PARIS (AP) — The Latest on the French government's handling of the hurricanes in the Caribbean (all times local):
French President Emmanuel Macron is heading to the hurricane-battered French Caribbean island of St. Martin on Tuesday as his government fends off criticism of its handling of the disaster.
Macron held another emergency meeting Sunday night to discuss the hurricanes. Interior Minister Gerard Collomb said afterward that Macron will bring aid on his plane and that the "whole government is mobilized" to help the islanders.
Hurricane Irma left nine dead and flattened many homes on St. Martin and nearby St. Barts. Hurricane Jose then threatened the area but passed by farther away than expected on Sunday.
Collomb said the pillaging that hit St. Martin after Irma has stopped.
Macron's government has defended its actions and has sent more than 1,000 troops, police and emergency workers to St. Martin and St. Barts in recent days.
The French government is defending its handling of hurricane preparations in the French Caribbean islands of St. Martin and St. Barts, after being criticized by opponents for not preparing enough and by locals who felt abandoned by authorities amid the devastation.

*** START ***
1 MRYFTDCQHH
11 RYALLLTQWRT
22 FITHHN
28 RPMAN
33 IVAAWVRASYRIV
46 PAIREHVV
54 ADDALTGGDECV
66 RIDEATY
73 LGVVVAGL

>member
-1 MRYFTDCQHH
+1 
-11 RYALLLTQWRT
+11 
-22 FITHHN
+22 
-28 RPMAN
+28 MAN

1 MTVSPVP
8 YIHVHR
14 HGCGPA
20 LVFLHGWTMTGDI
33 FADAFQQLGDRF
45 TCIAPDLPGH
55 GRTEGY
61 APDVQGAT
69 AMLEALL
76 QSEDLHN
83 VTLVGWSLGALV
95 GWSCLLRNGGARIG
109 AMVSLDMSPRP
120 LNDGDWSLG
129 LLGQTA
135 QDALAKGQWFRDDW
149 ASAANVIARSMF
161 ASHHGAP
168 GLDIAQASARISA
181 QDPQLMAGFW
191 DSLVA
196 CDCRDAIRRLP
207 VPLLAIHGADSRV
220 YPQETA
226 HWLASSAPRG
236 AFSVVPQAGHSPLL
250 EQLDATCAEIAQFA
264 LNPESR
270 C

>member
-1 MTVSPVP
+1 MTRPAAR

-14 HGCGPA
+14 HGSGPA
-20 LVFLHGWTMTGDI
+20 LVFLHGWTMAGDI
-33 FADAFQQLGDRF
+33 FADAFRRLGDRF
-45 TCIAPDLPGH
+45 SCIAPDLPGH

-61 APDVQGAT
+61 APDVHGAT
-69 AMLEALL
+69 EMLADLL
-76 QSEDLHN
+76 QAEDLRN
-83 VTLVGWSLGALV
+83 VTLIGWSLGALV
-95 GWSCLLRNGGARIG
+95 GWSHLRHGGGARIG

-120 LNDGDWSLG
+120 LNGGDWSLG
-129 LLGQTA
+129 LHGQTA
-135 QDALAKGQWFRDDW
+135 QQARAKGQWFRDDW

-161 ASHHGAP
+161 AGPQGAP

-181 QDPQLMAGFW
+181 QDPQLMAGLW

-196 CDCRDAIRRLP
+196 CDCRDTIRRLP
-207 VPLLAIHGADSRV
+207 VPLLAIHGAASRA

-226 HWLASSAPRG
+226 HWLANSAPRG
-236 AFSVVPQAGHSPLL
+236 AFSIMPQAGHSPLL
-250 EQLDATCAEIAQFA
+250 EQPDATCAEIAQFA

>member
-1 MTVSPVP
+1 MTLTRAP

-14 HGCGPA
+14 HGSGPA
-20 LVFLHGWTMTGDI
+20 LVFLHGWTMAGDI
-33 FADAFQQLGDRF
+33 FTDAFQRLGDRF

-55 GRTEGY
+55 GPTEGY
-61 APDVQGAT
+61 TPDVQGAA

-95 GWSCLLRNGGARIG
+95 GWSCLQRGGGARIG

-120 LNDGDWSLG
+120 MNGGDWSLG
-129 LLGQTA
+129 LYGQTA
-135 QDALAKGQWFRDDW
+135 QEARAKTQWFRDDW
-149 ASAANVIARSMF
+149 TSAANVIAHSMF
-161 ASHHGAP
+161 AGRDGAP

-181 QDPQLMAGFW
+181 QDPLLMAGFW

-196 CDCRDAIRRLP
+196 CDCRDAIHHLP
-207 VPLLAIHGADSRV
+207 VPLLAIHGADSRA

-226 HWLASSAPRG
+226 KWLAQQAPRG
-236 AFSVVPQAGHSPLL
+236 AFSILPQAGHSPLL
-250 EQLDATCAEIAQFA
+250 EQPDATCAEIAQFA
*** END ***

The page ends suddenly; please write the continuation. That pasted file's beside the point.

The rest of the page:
Government spokesman Christophe Castaner, speaking Sunday with Europe1-CNews-Les Echos, said he "perfectly (understood) the anger" of residents after Hurricane Irma tore through the islands, killing nine people, destroying houses and cutting off the water supply. Extra troops had to be sent to stop subsequent looting. Another four people were killed on St. Maarten, the Dutch side of St. Martin, the Dutch government reported Sunday.
But Castaner insisted President Emmanuel Macron's government deployed robust emergency planning methods and sent plenty of equipment to the islands.He said officials had known of the "extremely high risk" days in advance and had mobilized military and health care personnel in nearby Guadeloupe.
Angela Charlton contributed from Paris.